Background: To examine the effects of alogliptin, a dipeptidyl peptidase-4 inhibitor, on glucose parameters, the advanced glycation end product (AGE)-receptor for AGE (RAGE) axis and albuminuria in Japanese type 2 diabetes patients. Methods: Sixty-one patients whose HbAlc≥6.1% (mean age 64.7years; 67% men; mean HbAlc 7.4%; 57% were pharmacologically treated) underwent blood and urine sampling and analysis before and after 12weeks of treatment with alogliptin (25mg once daily). Results: Alogliptin treatment significantly reduced fasting glucose (160.3mg/dL at baseline versus 138.0mg/dL at 12weeks), glycoalbumin (21.1% at baseline versus 18.9% at 12weeks), HbAlc (7.4% at baseline versus 6.9% at 12weeks), circulating soluble form of RAGE concentrations (847.3pg/mL at baseline versus 791.4pg/mL at 12weeks) and urine albumin to creatinine ratio (31.6mg/g Cr at baseline versus 26.5mg/g Cr at 12weeks), whereas 1,5-anhydroglucitol concentrations were significantly increased (7.5μg/mL at baseline versus 11.6μg/mL at 12weeks; all P<0.05). Circulating AGEs concentrations were reduced only in patients with baseline AGEs ≥7U/mL (n=33, from 8.2U/mL to 7.2U/mL; p<0.01) after alogliptin treatment. The treatment-induced change of soluble form of sRAGE concentrations was associated with changes of 1,5-anhydroglucitol and HbAlc concentrations (rho=-0.32 and 0.29, respectively). Meanwhile, the treatment-induced change of urine albumin to creatinine ratio was associated with a change in the fasting glucose concentration (rho=0.25; all p<0.05). During the intervention, alogliptin treatment was well tolerated without any hypoglycemia or side effects. Conclusion: Alogliptin treatment improved the AGE-RAGE axis and reduced albuminuria in Japanese type 2 diabetes patients. © 2013 John Wiley & Sons, Ltd. Source


Sakima A.,University of Ryukyus | Kita T.,University of Miyazaki | Nakada S.,Keiaikai Chibana Clinic | Yokota N.,Yokota Naika | And 5 more authors.
Clinical and Experimental Hypertension | Year: 2014

Although blockade of the renin-angiotensin system by increasing the dose of angiotensin II receptor blockers (ARBs) is recommended to achieve clinical benefits in terms of blood pressure (BP) control and cardiovascular and renal outcomes, the effect of this increased dose on ambulatory BP monitoring has not been evaluated completely in Japanese patients with uncontrolled hypertension undergoing medium-dose ARB therapy. The primary objective of this study was to examine the effect of the relatively high dose of the ARB candesartan (12 mg/day) on 24-h systolic BP and the attainment of target BP levels in uncontrolled hypertension treated with a medium dose of ARBs. A total of 146 hypertensive patients (age: 69.9 ± 9.3 years; females: 65.8%) completed the study. After switching to candesartan at 12 mg/day, all these BP measurements decreased significantly (p < 0.001). Attainment of the target office BP (p = 0.0014) and 24-h BP levels (p = 0.0296) also improved significantly. Subgroup analysis indicated that the reduction of 24-h systolic BP was larger in patients treated with diuretics than those without (p = 0.0206). Multivariate analysis revealed a significant correlation between the combined ARB and diuretic therapy, and the change in 24-h systolic BP irrespective of preceding ARBs. In conclusion, the switching therapy to increased dose of candesartan caused significant reductions in office and ambulatory BP levels, and improved the attainment of target BP levels in patients with uncontrolled hypertension treated with a medium dose of ARBs. Combination with diuretics enhanced this effect. © 2014 Informa Healthcare USA, Inc. Source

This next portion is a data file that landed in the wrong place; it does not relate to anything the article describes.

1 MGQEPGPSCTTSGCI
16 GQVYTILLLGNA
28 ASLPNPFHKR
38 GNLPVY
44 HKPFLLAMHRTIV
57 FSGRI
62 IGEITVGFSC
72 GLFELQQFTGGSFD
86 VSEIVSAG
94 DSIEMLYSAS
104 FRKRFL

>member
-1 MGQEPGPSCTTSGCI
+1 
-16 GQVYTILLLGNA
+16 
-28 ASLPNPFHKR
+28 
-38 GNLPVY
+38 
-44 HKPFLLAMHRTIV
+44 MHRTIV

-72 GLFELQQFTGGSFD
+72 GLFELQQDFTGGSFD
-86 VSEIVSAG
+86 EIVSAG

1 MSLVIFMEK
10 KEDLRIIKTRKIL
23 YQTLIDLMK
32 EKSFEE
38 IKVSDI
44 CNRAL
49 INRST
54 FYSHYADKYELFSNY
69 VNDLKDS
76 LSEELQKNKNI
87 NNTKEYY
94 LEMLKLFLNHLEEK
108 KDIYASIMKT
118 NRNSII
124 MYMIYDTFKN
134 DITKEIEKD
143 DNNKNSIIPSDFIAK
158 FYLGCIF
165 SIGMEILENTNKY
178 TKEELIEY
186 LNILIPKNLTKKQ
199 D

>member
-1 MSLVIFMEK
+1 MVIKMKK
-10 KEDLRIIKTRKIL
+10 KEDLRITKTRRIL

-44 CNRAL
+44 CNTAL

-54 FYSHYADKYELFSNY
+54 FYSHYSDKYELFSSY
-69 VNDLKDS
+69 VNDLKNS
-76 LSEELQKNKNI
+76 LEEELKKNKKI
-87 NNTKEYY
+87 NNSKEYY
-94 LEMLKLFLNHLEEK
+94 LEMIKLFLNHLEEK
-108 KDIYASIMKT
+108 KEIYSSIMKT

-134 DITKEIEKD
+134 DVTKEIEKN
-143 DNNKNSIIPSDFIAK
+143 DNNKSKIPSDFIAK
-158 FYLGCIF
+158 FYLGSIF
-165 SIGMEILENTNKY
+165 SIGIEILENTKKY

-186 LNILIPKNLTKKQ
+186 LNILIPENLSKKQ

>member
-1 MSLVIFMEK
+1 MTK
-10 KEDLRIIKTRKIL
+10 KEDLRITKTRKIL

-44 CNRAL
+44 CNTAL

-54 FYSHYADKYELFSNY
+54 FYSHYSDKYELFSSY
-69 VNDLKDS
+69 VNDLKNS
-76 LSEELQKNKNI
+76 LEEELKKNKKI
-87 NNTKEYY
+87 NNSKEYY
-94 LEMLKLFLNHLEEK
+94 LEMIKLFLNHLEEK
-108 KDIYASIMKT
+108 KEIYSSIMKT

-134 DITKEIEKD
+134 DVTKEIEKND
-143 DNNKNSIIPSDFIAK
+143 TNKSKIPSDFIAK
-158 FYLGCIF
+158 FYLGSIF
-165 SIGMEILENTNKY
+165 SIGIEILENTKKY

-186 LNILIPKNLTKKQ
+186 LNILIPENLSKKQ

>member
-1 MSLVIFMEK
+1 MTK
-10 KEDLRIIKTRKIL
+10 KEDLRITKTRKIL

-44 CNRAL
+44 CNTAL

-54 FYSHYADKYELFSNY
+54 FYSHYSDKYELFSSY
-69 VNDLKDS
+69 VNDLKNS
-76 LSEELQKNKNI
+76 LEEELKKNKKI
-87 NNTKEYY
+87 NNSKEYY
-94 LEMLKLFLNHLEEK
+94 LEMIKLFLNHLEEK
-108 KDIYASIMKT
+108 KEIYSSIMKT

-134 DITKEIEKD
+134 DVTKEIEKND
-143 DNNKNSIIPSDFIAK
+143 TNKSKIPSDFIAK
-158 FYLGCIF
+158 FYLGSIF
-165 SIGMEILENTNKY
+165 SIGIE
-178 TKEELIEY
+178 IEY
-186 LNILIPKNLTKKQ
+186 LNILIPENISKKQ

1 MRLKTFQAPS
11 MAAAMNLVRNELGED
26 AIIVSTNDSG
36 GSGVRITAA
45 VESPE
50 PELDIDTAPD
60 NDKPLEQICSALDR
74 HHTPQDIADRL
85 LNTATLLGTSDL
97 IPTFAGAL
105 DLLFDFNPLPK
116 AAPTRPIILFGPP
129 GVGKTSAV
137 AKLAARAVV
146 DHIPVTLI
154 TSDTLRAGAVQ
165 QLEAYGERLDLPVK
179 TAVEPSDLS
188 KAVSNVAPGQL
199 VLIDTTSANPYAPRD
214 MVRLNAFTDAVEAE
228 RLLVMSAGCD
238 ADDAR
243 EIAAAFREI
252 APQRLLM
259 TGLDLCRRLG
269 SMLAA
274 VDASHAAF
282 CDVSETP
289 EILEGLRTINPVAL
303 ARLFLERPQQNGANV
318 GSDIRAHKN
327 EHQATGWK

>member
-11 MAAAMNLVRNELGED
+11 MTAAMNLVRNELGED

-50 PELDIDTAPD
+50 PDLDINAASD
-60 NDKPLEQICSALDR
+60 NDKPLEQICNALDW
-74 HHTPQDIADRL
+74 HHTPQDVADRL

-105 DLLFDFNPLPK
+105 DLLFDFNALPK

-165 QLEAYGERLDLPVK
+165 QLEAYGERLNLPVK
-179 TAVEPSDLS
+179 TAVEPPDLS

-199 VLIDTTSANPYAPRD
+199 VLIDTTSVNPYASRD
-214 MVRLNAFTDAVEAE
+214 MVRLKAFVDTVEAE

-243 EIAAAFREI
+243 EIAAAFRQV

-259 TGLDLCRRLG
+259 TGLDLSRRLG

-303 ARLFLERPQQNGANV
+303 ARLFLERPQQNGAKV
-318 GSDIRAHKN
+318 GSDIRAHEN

Kita T.,University of Miyazaki | Sakima A.,University of Ryukyus | Yokota N.,Yokota Naika | Tamaki N.,Tamaki Clinic | And 5 more authors.
Clinical and Experimental Hypertension | Year: 2015

Blood pressure (BP) control throughout the entire day is recommended for cardiovascular protection. Angiotensin-II receptor blockers (ARBs) are widely used in hypertensive patients because of beneficial class effects. It is uncertain, however, whether are there any differences in 24-h BP profiles among ARBs. We examined ambulatory blood pressure monitoring (ABPM) among 211 Japanese hypertensive patients (age, 69.4 ± 9.6 years; female, 59.2%) under treatment with five different ARBs. Patients were divided into five groups according to ARBs prescribed. Patient backgrounds were almost identical in all the groups and there were no differences in office, 24-h and daytime BP; however, nighttime BP with olmesartan was significantly lower than with other ARBs. Office BPs with candesartan and telmisartan, but not other ARBs, correlated well with 24-h BP (p < 0.01). Also, there were higher correlations between daytime and nighttime BP with candesartan and telmisartan. In all patients, pulse pressure with office BP was significantly correlated with ambulatory arterial stiffness index (p = 0.001) and fluctuation of systolic BP on ABPM (p = 0.002). In conclusion, different ARB treatments produced meaningful differences in 24-h profiles. © 2015 Taylor & Francis Group, LLC. Source